The changes made by Servius Tullius, the sixth king of Rome, survived without major changes until the 4th century BCE, and more specifically until the end of the war with the city-state of Veii, fought in the years 406 – 396 BCE. The long, exhausting but victorious war proved that the Roman army in this structure was incapable of carrying out longer war campaigns. The armament was modernized. Introduced an oblong shield (scutum) instead of a round one (clipeus). Added pilum to the spear (hasta). Iron helmets were used instead of bronze helmets. It is also worth noting that the soldiers were imposed an iron discipline and required total dedication to the republic.
General military service was introduced for men who were able to keep weapons and who had property in the age range from 17 to 46 years. In the event of a general emergency, the upper limits were raised to 50 years or more. Military service was civic and patriotic at the same time. Each of the healthy men had to take part in at least 20 hiking or 10 horse trips.
Roman army from the beginning of the 2nd century BCE reached 650,000 soldiers if we take into account the contingents of the Latin Union and other allies. However, during the war campaigns, only a fraction of the full army was used, the so-called consular army of 40,000. The rest was, you could say, an “unlimited” reserve, especially if you notice that there were no stronger troops in those days. However, it was not the numbers that gave the Romans an advantage on the battlefield. Roman troops dominated the enemy primarily with weapons and tactics. The Roman army during the monarchy was limited to the Greek phalanx and no attention was paid to newer fighting techniques. It was only in the Republic that people began to follow the principle: “One should learn from the enemy” (licet et ab hoste doceri). It was decided to reform the Roman army. First of all, attention was paid to the stiffness of the phalanx. As a result, the so-called manipulative tactic was taken from the Samnites, thanks to Marcus Camillus (turn of the 5th and 4th centuries BCE). The entire legion was divided into 30 maniples (manipulus), which formed a battle line of three lines: hastati, principes, triarii. There were gaps between the individual manipulators in each array, which were hidden by the manipulators of the next row. The entire army structure on the battlefield is called Triple Form (acies triplex). Before each heavy-armed formation, there were velites, i.e. light infantry (spearmen, archers). There was cavalry on the flanks, grouped into 10 squadrons (turmae), protecting the main army from being encircled.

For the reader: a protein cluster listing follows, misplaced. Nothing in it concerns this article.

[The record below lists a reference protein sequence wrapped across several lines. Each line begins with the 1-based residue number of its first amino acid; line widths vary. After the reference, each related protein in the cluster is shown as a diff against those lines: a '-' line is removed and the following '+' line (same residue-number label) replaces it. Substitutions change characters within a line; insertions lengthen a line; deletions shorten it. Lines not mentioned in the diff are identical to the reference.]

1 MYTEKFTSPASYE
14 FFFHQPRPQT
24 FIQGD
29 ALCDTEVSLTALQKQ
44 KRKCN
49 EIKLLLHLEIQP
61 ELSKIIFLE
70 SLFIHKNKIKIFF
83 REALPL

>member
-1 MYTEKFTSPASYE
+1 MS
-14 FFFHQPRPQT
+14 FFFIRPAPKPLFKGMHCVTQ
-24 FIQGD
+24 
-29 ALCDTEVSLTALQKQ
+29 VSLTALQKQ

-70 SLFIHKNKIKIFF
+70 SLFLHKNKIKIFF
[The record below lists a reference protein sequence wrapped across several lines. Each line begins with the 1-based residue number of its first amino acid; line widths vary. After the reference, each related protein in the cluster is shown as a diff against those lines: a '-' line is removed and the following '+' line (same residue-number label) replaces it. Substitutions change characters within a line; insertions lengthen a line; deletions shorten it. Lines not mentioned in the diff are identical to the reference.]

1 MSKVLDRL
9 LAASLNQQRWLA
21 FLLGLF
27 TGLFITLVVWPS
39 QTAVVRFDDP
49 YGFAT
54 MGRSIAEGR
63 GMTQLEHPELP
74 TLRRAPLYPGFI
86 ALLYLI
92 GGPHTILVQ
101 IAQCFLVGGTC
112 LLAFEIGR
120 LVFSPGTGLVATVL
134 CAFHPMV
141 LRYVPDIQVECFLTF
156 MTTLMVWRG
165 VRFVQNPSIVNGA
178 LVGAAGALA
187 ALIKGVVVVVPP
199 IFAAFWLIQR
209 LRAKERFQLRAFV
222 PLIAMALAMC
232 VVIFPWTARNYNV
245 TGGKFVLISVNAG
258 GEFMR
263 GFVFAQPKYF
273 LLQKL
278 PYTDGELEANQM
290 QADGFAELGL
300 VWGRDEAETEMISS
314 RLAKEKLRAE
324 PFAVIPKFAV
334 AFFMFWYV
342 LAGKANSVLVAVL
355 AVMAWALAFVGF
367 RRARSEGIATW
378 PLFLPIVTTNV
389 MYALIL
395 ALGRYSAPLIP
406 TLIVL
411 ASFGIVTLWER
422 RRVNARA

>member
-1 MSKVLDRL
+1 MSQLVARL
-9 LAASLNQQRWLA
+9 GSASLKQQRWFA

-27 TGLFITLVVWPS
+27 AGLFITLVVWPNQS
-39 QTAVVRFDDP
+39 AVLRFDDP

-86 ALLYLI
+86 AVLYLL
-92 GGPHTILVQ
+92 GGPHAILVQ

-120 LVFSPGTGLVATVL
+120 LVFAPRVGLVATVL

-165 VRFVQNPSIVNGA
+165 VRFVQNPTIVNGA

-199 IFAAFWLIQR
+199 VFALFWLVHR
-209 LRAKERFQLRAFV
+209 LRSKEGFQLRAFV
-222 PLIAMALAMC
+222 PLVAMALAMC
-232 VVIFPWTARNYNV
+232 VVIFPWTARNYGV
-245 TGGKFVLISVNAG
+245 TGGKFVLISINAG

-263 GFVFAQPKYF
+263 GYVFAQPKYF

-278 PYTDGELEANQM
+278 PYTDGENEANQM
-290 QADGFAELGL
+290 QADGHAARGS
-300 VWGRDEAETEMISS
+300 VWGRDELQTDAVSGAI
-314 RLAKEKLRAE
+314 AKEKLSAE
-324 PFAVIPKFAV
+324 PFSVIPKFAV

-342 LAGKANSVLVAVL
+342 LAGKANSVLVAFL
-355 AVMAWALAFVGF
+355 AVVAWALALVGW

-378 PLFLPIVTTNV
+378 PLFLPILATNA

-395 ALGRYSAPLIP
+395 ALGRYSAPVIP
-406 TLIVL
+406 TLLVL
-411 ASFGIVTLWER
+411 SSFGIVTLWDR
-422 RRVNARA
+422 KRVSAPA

The tactic of fighting the enemy was very well thought out. The first two arrays, i.e. hastati and principes, were throwing javelins, the so-called pilum into enemy units. A sword was used in close combat while protecting the body with a shield. If the first two ranks were unable to defeat the enemy, or there was a threat of a collapse of the formation, the last formation, triarii, entered the fight. This situation was described as: “It has come to the Triarii” (res ad triaros redit).